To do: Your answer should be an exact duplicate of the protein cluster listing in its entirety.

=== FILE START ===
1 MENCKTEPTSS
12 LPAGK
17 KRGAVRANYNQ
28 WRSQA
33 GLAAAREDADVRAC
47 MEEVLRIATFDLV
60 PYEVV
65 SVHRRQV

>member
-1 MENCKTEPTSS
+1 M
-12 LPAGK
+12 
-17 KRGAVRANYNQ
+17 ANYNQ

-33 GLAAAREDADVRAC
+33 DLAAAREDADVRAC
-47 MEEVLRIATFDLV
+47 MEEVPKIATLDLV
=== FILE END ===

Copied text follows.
1 MENCKTEPTSS
12 LPAGK
17 KRGAVRANYNQ
28 WRSQA
33 GLAAAREDADVRAC
47 MEEVLRIATFDLV
60 PYEVV
65 SVHRRQV

>member
-1 MENCKTEPTSS
+1 M
-12 LPAGK
+12 
-17 KRGAVRANYNQ
+17 ANYNQ

-33 GLAAAREDADVRAC
+33 DLAAAREDADVRAC
-47 MEEVLRIATFDLV
+47 MEEVPKIATLDLV